At the time, I was 24 years old, only one year out of university, and the most exotic place I had traveled to was London, England. So I was excited. This was, after all, the place that I had been 'selling' for the past year. To do that successfully I had sold the experience to myself first. Seeing it in person, would it live up to the ideal in my mind? Or would it disappoint?
After getting a Saudi visit visa — a colourful green sticker that took up a whole page in my passport — we flew to Saudi Arabia, via New York City, on Saudi Arabian Airlines.
After a 12-hour flight, we arrived in Jeddah. Walking through the airport was a bit surreal. The airport we had left was filled with people in all manner of dress, or more accurately (because it was in the middle of August) undress: short shorts, mini skirts, tank tops, and bikini tops. The completely modern Jeddah airport, on the other hand, was populated with men on pilgrimage wearing the all-white ihram, women covered head to toe in the abaya, and men wearing the traditional thobe (also spelled thawb) and ghutra.
My first impression of Saudi Arabia was that it was hot!! We were visiting at the height of the summer and the temperature was around 100F/40C or more. The other, and lasting, impression was how 'not different' it actually was. Certainly many of the people we met looked different, dressed different, and spoke a different language. But it really was not that different from home (Toronto, Canada) — the city was well-organized, the streets were filled with cars, there were air-conditioned malls and modern business buildings, I saw at least one set of Golden Arches, and the grocery stores had many familiar foods alongside the unfamiliar. The people we met seemed to fill their days like we do at home: they worked, cooked, shopped, and socialized — but they seemed to go out after work more than people at home.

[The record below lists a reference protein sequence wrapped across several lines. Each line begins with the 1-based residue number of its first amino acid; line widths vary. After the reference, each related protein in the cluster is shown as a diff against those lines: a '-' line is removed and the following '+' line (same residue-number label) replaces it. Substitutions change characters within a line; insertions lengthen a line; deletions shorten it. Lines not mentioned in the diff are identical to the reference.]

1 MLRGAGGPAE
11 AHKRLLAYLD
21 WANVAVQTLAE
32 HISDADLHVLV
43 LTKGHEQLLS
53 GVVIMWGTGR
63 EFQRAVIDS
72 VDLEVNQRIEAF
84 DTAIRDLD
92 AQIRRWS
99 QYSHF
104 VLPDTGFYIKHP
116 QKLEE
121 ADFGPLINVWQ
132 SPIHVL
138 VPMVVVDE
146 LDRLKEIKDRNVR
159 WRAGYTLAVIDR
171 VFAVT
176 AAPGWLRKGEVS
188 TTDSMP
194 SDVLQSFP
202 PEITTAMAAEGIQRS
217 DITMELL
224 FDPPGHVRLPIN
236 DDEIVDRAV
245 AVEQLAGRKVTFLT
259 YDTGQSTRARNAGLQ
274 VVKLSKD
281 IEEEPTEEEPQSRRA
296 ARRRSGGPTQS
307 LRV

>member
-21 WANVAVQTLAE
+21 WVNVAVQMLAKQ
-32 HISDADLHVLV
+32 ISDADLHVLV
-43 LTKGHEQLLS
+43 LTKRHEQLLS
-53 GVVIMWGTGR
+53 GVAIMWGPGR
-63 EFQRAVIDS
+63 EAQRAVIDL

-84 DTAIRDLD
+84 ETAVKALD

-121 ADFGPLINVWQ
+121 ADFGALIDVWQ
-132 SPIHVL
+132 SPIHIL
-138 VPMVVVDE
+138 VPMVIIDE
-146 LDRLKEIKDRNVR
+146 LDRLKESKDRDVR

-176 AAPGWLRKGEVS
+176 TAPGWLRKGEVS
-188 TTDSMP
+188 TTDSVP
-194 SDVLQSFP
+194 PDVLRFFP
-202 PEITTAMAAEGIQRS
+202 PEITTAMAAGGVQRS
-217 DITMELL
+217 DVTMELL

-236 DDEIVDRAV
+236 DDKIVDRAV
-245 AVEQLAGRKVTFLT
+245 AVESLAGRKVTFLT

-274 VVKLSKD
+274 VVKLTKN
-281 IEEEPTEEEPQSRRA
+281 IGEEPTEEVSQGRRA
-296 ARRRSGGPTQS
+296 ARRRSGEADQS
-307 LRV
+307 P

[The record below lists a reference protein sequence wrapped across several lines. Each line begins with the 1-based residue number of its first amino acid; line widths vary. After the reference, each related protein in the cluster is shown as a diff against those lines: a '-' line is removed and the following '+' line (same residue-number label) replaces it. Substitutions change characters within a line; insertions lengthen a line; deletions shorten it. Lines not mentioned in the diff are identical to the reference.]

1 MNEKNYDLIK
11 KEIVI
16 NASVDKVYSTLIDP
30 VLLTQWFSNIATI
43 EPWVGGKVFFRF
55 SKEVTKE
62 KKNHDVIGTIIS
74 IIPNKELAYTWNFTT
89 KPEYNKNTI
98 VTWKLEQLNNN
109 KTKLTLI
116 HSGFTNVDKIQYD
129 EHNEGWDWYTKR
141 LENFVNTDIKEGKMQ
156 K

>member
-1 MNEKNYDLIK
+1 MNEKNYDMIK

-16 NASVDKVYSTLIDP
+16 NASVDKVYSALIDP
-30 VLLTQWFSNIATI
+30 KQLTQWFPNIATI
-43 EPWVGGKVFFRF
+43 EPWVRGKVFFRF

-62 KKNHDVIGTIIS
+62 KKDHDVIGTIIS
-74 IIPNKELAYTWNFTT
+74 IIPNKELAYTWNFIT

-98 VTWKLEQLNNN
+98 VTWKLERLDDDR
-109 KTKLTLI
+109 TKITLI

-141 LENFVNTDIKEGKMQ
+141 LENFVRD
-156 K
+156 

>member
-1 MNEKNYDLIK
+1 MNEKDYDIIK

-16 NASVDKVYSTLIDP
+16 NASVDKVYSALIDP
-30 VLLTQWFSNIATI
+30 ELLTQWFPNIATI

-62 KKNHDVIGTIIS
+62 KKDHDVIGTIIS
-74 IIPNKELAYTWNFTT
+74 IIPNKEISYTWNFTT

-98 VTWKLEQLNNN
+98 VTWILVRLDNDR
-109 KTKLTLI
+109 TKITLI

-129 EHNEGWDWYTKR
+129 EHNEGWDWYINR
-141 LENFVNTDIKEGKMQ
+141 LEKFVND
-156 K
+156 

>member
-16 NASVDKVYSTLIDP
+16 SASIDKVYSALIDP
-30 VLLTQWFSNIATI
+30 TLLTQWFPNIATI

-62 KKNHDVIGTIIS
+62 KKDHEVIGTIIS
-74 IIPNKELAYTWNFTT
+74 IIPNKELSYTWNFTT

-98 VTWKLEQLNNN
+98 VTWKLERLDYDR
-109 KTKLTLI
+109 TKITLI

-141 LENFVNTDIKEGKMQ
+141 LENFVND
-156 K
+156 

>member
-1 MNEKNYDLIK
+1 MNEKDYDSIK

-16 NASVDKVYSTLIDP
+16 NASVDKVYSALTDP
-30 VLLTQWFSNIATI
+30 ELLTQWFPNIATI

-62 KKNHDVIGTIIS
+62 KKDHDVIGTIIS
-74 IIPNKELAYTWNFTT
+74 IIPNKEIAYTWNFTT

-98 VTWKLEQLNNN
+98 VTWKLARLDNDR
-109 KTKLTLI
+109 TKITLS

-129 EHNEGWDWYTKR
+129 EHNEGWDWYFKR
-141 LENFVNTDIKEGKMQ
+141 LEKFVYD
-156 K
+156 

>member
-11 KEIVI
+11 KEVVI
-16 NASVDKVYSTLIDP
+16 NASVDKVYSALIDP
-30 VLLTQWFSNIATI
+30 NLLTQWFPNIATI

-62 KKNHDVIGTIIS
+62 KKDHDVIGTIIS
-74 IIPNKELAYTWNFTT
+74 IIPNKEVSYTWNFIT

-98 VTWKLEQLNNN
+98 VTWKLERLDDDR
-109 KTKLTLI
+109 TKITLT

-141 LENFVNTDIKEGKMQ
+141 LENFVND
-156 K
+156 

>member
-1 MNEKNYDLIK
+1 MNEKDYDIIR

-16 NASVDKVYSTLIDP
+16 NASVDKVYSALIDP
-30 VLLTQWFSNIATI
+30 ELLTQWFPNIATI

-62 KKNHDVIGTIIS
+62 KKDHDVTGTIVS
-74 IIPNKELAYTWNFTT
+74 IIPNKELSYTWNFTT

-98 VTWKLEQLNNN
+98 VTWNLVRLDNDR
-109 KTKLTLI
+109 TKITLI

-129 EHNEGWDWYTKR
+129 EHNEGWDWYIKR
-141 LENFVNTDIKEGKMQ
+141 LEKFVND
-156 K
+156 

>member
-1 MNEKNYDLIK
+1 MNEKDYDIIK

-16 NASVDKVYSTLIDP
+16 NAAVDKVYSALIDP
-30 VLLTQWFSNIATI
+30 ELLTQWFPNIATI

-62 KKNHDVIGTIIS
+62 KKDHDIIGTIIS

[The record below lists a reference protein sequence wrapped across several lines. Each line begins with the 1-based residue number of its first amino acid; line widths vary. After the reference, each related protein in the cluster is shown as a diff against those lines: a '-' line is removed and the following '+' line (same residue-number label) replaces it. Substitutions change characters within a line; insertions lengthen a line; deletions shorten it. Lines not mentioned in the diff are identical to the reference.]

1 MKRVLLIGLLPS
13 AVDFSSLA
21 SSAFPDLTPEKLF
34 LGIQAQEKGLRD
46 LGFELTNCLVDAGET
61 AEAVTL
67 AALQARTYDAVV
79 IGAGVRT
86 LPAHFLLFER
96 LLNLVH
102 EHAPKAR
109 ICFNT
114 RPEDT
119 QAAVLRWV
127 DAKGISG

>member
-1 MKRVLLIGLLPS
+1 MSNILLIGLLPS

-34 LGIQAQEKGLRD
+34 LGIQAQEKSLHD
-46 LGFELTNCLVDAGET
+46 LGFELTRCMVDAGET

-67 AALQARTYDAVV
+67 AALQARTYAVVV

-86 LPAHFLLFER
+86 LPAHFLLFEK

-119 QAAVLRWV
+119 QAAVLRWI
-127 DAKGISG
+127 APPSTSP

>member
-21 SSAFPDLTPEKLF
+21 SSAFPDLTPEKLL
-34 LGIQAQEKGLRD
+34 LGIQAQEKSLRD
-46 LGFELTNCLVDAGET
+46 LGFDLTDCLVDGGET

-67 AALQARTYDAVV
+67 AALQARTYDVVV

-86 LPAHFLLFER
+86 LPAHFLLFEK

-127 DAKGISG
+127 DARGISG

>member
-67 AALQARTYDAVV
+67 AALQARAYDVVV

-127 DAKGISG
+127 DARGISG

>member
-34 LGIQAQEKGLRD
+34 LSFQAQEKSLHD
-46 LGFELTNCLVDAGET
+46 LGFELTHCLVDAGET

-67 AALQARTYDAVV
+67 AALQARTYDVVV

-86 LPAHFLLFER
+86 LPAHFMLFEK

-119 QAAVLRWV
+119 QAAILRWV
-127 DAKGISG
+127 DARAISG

Our next stop was Riyadh, which is the geographic center of the Kingdom. The city was busier and more energetic than laid- back Jeddah. Although our schedule in Riyadh was busy touring our client hospitals, we still had time to spend too much money shopping in the gold souks and rubbing elbows at a party at the Canadian embassy.
During my week-long visit to Saudi Arabia, I learned many things that I would never have learned from a book or from the internet. I learned that wearing the abaya is actually pretty comfortable (even in the blisteringly hot August weather); that wearing a head scarf means I don't have to worry too much about doing my hair; that sand boarding is much harder than it looks; that a sprinkle of lemon juice elevates mulligatawny soup to a whole new level; and that using a squat toilet is really not that bad.
My trip to Saudi Arabia didn't just teach me about Saudi Arabia, though; it literally opened up the world to me. It became the first of my many trips overseas and several long trips. In fact, since joining HZA in 1998 I have spent a total of about four years abroad, living and traveling in more than 20 countries, including: East Timor, Honduras, India, Indonesia, Laos, Myanmar, Nepal, Vietnam, Cambodia, and Cuba. I sometimes wonder if, since I keep leaving HZA (I've left and returned three times!), my boss has mixed feelings about sending me on that first trip!
For many of our candidates, traveling to Saudi Arabia will be, like me, their first foray into the world … and for many, it certainly won't be their last.
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